In the wake of the latest Audit Commission study of local authorities, Public Affairs Editor Paul Dale explains why Birmingham City Council continues to be ranked along with the country's poorer performing local authorities.
The Audit Commission always prefers to kick people in the teeth gently.
So when inspectors said they were pleased that the performance of Birmingham City Council had improved since 2005 in several key areas, it was a matter of damning with faint praise.
Birmingham is improving, albeit slowly. Unfortunately, most other local authorities in the West Midlands and across the country are powering ahead in leaps and bounds leaving Birmingham struggling to play catch-up.
So while Birmingham's social services, once written off as among the worst in the country, are improving, the quality of schools is good and housing has improved significantly, other councils are doing much, much better.
Birmingham managed to retain its two-star rating in its Comprehensive Performance Assessment, a decision that will probably come as some relief to the council's Conservative-Liberal Democrat leadership which, after a testy inspection period last October, when commission inspectors were accused of "negative and aggressive" questioning, feared the ultimate humiliation of relegation to a one-star authority.
But the brutal truth, according to the Audit Commission's scoring system, is that two stars out of a maximum four indicates a council performing only at "minimum requirements". In 2005, the CPA concluded that Birmingham was improving well. The 2006 CPA, published today, notes that the council is improving adequately.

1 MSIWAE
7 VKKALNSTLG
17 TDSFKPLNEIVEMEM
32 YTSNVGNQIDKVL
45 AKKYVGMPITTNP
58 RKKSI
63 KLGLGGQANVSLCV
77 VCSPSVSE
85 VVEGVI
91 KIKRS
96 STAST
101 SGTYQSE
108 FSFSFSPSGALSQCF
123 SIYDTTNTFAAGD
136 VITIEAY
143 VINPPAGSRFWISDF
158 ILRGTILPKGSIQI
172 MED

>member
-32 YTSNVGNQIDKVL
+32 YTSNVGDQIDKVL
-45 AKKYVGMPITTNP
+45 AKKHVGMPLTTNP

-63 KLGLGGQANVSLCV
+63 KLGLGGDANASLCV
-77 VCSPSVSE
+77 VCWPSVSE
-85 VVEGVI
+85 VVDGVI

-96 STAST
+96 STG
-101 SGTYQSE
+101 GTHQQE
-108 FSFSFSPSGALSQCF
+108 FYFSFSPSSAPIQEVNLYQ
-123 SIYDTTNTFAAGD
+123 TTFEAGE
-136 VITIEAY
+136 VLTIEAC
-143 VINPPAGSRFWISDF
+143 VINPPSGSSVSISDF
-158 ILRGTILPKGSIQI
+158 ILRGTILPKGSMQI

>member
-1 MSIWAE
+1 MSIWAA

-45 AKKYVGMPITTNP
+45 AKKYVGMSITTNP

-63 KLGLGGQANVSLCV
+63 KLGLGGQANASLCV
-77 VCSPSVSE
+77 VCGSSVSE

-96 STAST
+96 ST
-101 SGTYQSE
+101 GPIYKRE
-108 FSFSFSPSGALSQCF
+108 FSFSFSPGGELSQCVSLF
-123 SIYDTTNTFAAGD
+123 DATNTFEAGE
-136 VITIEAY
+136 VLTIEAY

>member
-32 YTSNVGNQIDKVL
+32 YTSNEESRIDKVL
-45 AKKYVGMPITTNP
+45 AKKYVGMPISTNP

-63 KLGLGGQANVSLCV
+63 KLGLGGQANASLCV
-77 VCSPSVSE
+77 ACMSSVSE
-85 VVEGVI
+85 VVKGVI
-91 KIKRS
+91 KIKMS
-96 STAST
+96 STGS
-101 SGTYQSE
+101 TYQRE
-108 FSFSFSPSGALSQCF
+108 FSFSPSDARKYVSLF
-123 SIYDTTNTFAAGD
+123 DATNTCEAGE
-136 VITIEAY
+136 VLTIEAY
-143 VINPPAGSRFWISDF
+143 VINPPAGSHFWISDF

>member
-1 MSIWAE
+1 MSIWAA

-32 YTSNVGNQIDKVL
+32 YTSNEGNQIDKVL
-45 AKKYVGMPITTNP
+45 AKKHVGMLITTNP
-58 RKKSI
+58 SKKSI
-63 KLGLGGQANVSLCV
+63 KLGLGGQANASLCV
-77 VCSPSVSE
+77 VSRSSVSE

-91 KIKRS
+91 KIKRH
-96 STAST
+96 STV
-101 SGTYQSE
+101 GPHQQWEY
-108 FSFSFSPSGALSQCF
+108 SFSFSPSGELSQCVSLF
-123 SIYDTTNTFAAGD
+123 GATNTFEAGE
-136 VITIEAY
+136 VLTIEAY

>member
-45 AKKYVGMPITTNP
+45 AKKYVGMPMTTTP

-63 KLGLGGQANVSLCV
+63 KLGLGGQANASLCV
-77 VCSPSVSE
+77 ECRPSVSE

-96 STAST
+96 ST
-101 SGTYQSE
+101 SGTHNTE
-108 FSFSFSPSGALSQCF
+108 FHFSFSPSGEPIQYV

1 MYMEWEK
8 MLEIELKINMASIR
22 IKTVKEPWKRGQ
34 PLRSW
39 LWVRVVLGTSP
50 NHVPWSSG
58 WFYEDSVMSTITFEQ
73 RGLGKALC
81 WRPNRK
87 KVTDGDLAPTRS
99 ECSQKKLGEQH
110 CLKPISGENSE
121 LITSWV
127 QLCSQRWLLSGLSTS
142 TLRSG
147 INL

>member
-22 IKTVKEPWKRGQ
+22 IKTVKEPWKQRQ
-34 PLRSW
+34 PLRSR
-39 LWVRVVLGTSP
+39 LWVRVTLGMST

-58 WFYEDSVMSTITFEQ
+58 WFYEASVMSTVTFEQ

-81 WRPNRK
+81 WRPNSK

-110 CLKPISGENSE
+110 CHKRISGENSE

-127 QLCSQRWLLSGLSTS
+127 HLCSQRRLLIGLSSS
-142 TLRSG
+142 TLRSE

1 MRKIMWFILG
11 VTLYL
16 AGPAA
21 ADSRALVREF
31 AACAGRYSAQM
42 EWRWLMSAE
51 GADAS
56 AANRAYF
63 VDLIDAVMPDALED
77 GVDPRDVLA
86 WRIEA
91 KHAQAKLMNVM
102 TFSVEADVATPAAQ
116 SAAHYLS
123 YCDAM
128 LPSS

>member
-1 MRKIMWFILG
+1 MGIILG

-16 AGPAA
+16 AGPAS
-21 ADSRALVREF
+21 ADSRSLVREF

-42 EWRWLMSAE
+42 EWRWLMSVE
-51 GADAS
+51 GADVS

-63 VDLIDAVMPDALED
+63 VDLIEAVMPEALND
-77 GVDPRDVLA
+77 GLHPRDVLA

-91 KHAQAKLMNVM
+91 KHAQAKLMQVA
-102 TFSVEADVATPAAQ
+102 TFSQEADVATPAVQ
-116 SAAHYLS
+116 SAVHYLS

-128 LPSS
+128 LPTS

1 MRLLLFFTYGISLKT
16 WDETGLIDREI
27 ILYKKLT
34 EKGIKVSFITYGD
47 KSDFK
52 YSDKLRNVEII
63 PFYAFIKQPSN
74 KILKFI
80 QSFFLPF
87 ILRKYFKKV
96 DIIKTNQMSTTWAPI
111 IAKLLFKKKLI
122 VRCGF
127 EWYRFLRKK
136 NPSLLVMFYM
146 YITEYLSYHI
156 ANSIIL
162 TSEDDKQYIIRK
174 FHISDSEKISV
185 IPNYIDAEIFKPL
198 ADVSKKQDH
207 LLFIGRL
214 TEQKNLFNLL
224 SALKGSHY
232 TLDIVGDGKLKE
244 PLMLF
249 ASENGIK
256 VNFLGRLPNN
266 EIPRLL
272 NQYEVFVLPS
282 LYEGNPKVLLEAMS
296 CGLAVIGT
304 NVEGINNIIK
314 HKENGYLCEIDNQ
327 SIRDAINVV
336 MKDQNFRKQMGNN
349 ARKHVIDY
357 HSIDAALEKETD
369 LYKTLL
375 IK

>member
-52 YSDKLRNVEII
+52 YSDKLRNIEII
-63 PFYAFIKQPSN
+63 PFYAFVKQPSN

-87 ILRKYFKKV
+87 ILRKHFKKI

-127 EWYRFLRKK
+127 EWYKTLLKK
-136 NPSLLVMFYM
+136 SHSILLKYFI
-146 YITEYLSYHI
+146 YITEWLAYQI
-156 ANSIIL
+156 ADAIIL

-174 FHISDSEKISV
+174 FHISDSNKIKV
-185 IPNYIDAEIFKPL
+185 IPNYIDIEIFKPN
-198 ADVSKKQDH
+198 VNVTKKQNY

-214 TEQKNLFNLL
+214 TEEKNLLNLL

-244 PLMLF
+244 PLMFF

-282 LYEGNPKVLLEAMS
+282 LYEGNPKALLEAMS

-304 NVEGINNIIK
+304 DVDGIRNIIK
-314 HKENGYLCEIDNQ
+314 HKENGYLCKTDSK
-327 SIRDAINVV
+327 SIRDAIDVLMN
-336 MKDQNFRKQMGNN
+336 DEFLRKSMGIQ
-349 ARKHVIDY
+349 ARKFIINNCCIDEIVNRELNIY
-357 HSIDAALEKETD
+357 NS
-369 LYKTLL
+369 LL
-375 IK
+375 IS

The difference between improving well and improving adequately may seem an arcane point to some, but in the criteria used by the Audit Commission it amounts to a distinct reversal of fortune.
The commission has four direction of travel categories:n Improving strongly, for the best councilsn Improving welln Improving adequatelyn Not improving adequately or not improving
To put matters into perspective, a record 79 per cent of councils across the country achieved three or four star status during the 2006 CPA inspection. Birmingham remains anchored near the local government basement as one of the 21 per cent of councils in the two and one star zones.
As far as direction of travel is concerned, 77 per cent of councils are improving strongly or well. Birmingham is not one of these.
In the West Midlands, the picture is even gloomier for Birmingham.
Telford & Wrekin retains its four-star status and is improving well; Shropshire has four stars and is improving strongly; Worcestershire keeps four stars and is improving well; Coventry is promoted to three stars and is improving well; Dudley and Solihull have three stars and are improving well; Wolverhampton has three stars and is improving adequately; Walsall and Warwickshire have three stars and their direction of travel is still under review.
Only Staffordshire joins Birmingham with two stars and is improving adequately.
Propping up the bottom are Sandwell, with one star but improving adequately, and Stoke, with one star not improving adequately.